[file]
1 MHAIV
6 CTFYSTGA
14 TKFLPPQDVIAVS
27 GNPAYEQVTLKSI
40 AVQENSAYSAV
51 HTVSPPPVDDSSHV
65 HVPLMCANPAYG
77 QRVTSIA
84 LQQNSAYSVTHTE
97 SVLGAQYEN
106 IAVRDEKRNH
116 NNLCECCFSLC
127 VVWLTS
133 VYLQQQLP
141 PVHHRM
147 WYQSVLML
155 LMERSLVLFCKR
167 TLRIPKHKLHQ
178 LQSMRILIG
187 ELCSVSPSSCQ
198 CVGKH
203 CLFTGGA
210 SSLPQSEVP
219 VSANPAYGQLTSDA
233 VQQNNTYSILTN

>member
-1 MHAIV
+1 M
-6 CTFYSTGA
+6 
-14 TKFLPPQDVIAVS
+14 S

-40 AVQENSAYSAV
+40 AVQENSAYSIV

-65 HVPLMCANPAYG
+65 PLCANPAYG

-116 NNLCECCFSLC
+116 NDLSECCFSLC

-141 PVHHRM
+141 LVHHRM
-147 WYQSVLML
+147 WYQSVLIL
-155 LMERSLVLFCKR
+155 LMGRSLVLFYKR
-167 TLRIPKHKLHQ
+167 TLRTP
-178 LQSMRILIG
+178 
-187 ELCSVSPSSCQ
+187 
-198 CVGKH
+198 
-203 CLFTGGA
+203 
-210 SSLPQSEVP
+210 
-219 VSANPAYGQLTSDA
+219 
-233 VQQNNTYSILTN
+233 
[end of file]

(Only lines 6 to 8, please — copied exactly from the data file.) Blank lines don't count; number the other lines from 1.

51 HTVSPPPVDDSSHV
65 HVPLMCANPAYG
77 QRVTSIA